Seems Some Ideas Behind the Men’s Rights Movement Had Already Surfaced a Century Ago

September 11, 2017

By 1912, the Men’s League for Woman Suffrage, was gathering force, both in New York State and in chapters that had been proliferating across the country since early in 1910.

The movement immediately became fodder for the humorists, too, like this “Moulton’s Meditations” column by Roy K. Moulton (1879-1928) that appeared in the July 1, 1912 issue of the Kingston Daily Freeman. Kingston is the seat of Ulster County in the Hudson Valley, about 90 miles north of New York City and 60 miles south of Albany. The likely mythic “Militant Suffragents” he refers to appear to be opponents of women getting the vote. Maybe that’s what tempted modern day supporters of the men’s rights movement to claim a gently chiding moniker, like “suffrage husband,” that was meant the male allies of the women’s cause.

“Me for the tall and uncut timber,” F.W. writes, “so take my name off the membership roll of the Militant Suffragents,” and proceeds to relate his experience giving up his seat on a street car to accommodate several women who were standing. “Say, on the level,” he goes on. “the line of talk that was passed out would discourag a braver suffragent than I am and I hopped off the car ten blocks before I got to my destination. we will never have equal rights for women.”

G.F.T. reports on his own issues, at the breakfast table. “Take my name off the list,” he tells Moulton. Arguing about it with his wife, he ostensibly reports, made him three hours late for work and he lost his job. “I know we had a lot of arguments on our side, but I forgot them,” he is quoted as saying. “For when my wife gets started, she has got Patrick Henry, Demosthenes, Henry Ward Beecher and William J. Bryan lashed to the mast and panting for breath. She can talk faster, longer and louder than the whole blamed Suffragent Club combined.  I guess we had better not oppose the women or try to achieve equal rights with them until we make a more thorough study of oratory and the possibility of the English language.”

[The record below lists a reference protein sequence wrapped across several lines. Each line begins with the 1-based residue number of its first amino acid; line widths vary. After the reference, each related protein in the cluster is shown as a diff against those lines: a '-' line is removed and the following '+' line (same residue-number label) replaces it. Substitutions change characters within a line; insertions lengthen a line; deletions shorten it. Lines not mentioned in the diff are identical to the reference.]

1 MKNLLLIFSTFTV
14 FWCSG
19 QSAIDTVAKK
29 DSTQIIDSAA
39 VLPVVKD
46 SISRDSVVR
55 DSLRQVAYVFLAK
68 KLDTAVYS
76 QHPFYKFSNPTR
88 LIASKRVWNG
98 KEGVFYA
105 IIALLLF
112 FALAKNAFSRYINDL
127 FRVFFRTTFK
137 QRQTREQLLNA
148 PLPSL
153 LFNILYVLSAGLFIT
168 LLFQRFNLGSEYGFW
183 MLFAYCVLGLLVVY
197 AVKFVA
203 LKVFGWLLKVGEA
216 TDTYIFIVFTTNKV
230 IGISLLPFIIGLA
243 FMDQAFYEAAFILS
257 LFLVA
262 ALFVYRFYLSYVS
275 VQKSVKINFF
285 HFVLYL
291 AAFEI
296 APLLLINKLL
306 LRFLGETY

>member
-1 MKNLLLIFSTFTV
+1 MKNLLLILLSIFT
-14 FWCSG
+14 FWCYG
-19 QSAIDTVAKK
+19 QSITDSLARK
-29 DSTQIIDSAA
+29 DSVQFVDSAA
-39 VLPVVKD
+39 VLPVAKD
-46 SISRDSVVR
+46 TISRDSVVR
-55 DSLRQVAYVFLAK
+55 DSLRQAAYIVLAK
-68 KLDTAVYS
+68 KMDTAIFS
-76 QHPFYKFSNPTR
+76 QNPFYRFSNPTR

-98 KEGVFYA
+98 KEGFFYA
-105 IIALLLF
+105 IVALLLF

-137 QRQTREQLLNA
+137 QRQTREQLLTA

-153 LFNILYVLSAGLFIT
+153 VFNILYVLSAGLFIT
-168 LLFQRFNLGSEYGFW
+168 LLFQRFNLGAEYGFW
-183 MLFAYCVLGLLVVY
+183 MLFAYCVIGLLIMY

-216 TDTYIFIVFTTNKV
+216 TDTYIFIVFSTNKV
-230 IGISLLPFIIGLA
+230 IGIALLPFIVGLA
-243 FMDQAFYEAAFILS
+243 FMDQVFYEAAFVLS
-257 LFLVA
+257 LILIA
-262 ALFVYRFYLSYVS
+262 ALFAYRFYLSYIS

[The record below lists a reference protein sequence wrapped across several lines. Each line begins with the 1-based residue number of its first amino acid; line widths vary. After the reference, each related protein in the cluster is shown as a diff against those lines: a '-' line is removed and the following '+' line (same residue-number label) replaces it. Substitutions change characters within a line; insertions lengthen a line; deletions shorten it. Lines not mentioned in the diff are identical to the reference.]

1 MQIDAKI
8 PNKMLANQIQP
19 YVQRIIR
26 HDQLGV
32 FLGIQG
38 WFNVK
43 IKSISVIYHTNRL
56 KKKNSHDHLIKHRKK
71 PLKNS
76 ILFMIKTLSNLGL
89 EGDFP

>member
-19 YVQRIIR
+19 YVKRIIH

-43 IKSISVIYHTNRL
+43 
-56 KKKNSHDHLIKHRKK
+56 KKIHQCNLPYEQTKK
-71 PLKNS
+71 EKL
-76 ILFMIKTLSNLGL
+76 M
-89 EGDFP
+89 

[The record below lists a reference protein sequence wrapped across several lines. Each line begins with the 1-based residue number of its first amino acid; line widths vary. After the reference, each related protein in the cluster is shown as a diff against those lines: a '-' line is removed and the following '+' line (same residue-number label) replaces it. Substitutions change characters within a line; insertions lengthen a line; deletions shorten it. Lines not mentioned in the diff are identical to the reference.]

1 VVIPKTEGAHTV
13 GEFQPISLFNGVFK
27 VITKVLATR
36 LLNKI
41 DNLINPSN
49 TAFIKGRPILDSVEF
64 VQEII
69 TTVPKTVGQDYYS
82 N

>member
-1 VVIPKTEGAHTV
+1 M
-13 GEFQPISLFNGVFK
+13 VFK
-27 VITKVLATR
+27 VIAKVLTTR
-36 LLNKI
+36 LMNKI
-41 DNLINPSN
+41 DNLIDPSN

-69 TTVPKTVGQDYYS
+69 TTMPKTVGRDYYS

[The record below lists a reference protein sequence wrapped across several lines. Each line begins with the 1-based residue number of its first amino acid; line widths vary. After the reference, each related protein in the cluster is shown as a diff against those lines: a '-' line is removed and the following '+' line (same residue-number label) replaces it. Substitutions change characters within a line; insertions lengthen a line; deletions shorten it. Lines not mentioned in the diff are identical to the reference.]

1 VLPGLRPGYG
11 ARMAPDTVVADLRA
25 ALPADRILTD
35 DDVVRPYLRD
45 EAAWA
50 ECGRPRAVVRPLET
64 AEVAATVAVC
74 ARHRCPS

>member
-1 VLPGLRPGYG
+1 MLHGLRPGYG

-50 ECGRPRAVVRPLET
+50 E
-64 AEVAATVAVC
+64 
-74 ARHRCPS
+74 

Moulton’s kicker: “At a meeting of the Suffragents held last evening only 17 members responded to roll call, which was a falling off of 4, 873 since the first meeting. The 17 present were all bachelors.”

In fact, Ulster was well represented among the 500 members of the Men’s League in New York State, as listed in the 1912 membership booklet. There were five from Kingston (F.S. Benedict, Roscow Irwin, W.J. Michaels, W. Frank O’Reilly, and William Willians) and one from Pine Hill (Timothy Goodyear Remick.) Here’s the actual page from the booklet:

(These pages also show the League members in Ontario, Orange, Queens, Rensselaer, Richmond, Saratoga, Schenectady, Steuben, Tompkins, Warren, Westchester, and Wyoming counties, too.) Manhattan and Brooklyn, understandably, had the largest numbers of members. I like that the booklet lists them by each member’s Electoral, Assembly, and Aldermanic district. That’s a powerful statement of intent, don’t you think?

Here is my poorly handcrafted map of where League members resided by 1912 in New York State. I’ve got the rest of the pages with all their names if you’d like to see them.